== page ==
Entirely agree, although the lines are devilishly hard to draw. After all, if I only submit when I agree, then I’ve not really submitted at all. On the other hand, clearly leadership that is opposed to the gospel is to be resisted. I keep trying to come up with a “bright line” test, but haven’t managed it yet.
For sure, we have to oppose and resist division within the church (which you can hardly do by dividing!) Of course, this requires a healthy understanding of the boundaries of the church.
And any rebellion against God has to be resisted — rebellion being subjective. Not a mere, honest mistake.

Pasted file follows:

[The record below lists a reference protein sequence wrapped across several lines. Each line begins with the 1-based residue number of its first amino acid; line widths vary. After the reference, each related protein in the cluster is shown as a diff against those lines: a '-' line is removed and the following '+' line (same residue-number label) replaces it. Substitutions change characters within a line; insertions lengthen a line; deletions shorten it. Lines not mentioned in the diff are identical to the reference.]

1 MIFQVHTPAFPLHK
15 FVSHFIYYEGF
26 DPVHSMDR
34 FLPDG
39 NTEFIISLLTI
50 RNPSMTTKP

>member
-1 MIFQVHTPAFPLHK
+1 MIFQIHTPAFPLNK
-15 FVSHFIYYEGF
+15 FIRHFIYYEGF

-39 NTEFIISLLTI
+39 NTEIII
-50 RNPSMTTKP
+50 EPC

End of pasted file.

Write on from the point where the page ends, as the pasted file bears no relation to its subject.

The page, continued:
Most importantly, the gospel must remain the gospel. We must remain true to our faith in Jesus and our love for God and others. These are also non-negotiable.
Part of my difficulty derives from our choice to have so many congregations in one town, whereas the early church had but one. We were never meant to church shop. But picking a congregation in a new town is now inevitable, leading to concerns the Bible does not directly address.
On other hand, once we accept the centrality of the image of Jesus in our theology, surely the best church is the church (true to the faith and love, of course) that equips me to live like Jesus — which may be a far cry from the church with the best worship or the coolest teen ministry.
Just thinking outloud, you know.
I don’t know Jay, I’d still be pretty happy if i could combine your classes with my church.
Sorry, Zach, too much kneeling for these knees. I always stand and sit and kneel at the wrong time …